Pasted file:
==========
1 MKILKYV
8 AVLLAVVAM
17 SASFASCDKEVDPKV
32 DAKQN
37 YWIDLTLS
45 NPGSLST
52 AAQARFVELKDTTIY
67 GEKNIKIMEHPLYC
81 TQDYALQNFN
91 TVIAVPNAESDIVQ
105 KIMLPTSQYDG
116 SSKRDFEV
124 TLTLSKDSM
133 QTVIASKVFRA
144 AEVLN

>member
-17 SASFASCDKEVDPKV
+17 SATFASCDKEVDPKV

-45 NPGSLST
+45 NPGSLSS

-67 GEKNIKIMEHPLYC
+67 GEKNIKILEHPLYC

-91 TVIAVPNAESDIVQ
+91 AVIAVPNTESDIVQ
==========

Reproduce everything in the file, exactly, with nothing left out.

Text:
1 MKILKYV
8 AVLLAVVAM
17 SASFASCDKEVDPKV
32 DAKQN
37 YWIDLTLS
45 NPGSLST
52 AAQARFVELKDTTIY
67 GEKNIKIMEHPLYC
81 TQDYALQNFN
91 TVIAVPNAESDIVQ
105 KIMLPTSQYDG
116 SSKRDFEV
124 TLTLSKDSM
133 QTVIASKVFRA
144 AEVLN

>member
-17 SASFASCDKEVDPKV
+17 SATFASCDKEVDPKV

-45 NPGSLST
+45 NPGSLSS

-67 GEKNIKIMEHPLYC
+67 GEKNIKILEHPLYC

-91 TVIAVPNAESDIVQ
+91 AVIAVPNTESDIVQ